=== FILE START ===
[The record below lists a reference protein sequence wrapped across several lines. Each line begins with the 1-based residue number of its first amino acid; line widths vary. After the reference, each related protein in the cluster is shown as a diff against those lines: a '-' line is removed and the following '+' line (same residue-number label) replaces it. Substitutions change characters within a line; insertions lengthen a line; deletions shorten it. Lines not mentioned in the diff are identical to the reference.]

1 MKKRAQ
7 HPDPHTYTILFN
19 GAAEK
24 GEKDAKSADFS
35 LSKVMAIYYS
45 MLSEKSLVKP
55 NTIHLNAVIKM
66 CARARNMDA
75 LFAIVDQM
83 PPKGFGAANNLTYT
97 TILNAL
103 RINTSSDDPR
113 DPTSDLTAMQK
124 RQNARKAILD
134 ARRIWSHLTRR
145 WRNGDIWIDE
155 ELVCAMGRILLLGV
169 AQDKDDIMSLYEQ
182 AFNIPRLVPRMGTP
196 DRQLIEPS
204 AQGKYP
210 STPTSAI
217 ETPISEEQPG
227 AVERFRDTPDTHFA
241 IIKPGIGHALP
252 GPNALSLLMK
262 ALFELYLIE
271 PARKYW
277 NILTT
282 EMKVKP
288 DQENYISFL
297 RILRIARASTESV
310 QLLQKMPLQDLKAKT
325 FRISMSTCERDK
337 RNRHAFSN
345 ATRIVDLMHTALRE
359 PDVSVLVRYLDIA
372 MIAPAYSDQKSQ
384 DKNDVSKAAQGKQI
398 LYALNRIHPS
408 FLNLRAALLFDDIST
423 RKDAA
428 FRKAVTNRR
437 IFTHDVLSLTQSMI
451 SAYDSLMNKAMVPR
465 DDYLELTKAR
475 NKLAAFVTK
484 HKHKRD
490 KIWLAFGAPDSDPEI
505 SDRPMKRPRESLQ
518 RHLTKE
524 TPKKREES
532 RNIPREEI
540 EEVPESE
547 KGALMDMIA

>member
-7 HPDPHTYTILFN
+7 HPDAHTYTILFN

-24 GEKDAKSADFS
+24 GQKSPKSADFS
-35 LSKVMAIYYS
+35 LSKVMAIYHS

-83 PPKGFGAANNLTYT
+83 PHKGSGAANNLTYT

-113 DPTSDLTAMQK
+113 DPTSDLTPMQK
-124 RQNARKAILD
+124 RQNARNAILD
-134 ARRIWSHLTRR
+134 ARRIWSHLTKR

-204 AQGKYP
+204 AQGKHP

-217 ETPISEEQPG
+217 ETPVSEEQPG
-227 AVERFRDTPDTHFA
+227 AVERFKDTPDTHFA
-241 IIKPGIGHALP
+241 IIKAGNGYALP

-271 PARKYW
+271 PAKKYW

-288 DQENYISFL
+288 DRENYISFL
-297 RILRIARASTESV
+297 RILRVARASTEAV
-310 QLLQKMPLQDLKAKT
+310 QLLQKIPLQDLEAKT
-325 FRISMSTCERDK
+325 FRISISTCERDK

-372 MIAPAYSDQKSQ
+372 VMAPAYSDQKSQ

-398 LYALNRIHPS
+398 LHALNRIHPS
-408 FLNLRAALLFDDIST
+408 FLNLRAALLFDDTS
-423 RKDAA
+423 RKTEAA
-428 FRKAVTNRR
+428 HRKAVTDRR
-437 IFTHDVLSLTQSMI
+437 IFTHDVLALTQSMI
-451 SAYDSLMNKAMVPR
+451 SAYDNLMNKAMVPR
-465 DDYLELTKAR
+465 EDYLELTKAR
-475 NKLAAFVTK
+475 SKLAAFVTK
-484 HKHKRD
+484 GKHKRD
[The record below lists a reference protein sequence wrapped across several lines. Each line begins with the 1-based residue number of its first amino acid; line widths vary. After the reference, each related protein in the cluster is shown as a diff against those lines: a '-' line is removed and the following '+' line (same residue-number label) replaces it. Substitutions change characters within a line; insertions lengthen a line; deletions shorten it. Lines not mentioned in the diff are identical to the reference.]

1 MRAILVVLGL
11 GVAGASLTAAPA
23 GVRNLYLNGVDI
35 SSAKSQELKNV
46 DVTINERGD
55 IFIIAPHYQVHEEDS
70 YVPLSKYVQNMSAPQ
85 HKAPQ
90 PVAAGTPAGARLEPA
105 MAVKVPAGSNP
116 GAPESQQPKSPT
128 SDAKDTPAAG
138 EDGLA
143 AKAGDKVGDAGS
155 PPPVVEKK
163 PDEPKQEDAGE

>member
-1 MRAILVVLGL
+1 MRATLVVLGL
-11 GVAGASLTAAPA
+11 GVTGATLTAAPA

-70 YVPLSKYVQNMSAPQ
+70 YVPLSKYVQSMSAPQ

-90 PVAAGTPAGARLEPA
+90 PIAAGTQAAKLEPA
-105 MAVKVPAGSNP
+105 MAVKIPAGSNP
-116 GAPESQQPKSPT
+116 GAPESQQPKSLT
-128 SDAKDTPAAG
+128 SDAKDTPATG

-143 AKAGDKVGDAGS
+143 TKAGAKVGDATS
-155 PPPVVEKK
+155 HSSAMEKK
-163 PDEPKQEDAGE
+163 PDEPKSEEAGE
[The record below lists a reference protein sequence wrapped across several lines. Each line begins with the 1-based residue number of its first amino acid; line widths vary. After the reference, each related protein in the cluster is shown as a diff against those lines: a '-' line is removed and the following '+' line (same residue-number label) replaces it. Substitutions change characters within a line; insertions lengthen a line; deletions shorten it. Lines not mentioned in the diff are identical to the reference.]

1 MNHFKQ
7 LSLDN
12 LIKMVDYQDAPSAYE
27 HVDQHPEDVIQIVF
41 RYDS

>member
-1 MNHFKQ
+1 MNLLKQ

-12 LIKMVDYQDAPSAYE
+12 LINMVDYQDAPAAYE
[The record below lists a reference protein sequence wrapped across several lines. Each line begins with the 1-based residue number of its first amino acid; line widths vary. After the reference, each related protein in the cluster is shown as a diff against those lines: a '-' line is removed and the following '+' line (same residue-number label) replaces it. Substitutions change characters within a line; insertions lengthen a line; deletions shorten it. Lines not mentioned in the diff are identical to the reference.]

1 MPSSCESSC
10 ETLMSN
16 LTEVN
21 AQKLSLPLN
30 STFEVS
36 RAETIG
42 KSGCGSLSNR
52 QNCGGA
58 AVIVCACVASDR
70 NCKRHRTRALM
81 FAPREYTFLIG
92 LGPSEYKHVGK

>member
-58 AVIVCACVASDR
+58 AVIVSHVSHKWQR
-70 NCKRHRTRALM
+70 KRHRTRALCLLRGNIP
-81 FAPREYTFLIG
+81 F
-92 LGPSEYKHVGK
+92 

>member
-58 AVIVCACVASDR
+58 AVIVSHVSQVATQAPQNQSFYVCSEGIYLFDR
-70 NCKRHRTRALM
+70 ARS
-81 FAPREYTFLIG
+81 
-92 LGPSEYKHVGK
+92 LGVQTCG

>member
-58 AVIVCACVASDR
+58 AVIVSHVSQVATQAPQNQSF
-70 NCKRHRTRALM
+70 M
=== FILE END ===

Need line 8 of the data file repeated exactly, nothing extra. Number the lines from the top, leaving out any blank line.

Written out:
55 NTIHLNAVIKM